While the housing market and the overall economy are beginning to make slow gains, experts are predicting stronger spending in the home improvement market over the next decade, according to Harvard University's Joint Center for Housing Studies (JCHS) report, "A New Decade of Growth for Remodeling."
While the large numbers of foreclosures and weak housing prices have created downward pressure on home improvement spending, the JCHS predicts that won't prevent strong remodeling growth in 2011. After a surge in activity early this year, home improvement spending will slow down in the third quarter to a respectable annual growth rate of 6.5 percent ($123.5 billion).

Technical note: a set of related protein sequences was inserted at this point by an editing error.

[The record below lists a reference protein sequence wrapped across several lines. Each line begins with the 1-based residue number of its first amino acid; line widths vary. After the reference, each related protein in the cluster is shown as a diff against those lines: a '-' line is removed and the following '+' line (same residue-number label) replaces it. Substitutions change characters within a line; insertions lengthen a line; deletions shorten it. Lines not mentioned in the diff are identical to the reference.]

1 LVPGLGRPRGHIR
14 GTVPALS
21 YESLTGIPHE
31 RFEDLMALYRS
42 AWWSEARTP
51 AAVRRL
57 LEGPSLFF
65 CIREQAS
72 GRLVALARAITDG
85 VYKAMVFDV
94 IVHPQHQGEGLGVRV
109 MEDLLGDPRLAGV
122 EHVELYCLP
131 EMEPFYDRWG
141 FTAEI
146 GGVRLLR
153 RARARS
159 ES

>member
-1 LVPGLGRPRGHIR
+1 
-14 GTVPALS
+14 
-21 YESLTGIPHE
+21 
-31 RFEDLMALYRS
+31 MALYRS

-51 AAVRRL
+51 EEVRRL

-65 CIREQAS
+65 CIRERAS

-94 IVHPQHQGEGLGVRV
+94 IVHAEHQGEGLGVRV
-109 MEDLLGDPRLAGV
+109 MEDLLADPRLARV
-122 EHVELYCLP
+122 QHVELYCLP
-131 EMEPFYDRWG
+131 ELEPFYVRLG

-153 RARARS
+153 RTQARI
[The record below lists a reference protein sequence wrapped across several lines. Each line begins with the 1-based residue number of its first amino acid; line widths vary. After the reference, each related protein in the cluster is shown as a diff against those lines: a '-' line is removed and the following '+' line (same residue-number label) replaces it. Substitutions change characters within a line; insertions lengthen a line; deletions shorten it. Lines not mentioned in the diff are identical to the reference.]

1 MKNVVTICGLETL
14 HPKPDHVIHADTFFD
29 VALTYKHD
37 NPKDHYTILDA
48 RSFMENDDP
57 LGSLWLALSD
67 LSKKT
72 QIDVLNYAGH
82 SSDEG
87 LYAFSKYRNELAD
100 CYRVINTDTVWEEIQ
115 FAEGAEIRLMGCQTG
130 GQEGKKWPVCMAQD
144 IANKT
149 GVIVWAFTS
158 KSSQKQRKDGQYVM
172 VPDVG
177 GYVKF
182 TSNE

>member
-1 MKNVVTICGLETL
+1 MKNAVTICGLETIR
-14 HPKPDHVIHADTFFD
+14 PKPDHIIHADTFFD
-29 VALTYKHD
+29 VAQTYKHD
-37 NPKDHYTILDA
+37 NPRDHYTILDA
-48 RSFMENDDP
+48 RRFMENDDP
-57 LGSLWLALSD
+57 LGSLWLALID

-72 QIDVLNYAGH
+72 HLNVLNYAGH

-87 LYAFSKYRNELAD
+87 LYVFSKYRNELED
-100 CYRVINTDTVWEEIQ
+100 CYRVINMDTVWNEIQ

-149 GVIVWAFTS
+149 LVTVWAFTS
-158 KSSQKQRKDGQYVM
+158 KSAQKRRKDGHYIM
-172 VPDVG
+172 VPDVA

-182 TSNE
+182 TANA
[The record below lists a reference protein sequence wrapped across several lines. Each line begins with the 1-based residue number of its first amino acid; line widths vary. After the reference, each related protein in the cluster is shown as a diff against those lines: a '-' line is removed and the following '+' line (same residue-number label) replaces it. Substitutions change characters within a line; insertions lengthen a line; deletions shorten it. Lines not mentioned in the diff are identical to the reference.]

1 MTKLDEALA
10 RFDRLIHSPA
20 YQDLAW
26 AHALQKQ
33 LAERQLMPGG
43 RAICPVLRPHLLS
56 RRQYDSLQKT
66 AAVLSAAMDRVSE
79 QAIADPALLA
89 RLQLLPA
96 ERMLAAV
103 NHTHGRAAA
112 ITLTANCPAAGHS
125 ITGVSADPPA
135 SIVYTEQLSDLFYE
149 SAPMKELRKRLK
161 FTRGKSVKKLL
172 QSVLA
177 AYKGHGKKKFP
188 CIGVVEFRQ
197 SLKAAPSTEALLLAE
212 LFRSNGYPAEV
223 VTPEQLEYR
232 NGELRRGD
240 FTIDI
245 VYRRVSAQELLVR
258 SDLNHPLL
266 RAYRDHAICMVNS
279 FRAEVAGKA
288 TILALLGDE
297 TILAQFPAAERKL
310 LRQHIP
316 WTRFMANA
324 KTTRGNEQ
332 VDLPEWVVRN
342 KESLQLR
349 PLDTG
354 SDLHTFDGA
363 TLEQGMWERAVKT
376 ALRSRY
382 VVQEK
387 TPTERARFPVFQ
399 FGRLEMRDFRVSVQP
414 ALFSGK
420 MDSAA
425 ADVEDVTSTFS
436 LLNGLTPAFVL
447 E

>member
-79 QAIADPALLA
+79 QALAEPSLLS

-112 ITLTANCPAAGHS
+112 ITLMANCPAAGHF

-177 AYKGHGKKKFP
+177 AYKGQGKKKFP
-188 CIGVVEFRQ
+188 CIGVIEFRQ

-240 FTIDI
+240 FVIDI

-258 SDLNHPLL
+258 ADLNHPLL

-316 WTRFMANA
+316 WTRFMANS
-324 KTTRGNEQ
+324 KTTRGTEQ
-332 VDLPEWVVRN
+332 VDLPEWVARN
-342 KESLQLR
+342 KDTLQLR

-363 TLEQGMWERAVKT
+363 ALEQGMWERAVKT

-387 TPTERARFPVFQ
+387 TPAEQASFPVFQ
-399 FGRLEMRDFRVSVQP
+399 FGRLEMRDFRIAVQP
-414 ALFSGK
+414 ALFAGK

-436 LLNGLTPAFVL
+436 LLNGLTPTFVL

In the long term, the JCHS predicts steady growth in the remodeling market continuing over the long term thanks to the large number of homes in the housing stock, their age, and projected gains in homeowner income levels.
Maintenance and basic improvements that were deferred during the recession will drive spending, as will purchasers of foreclosed homes requiring updates. Rather than moving, owners are likely to focus on improvements to their existing homes that will accommodate their lifestyles for years to come, such as HVAC system upgrades, kitchen or bath renovations, or replacements for roofing or windows.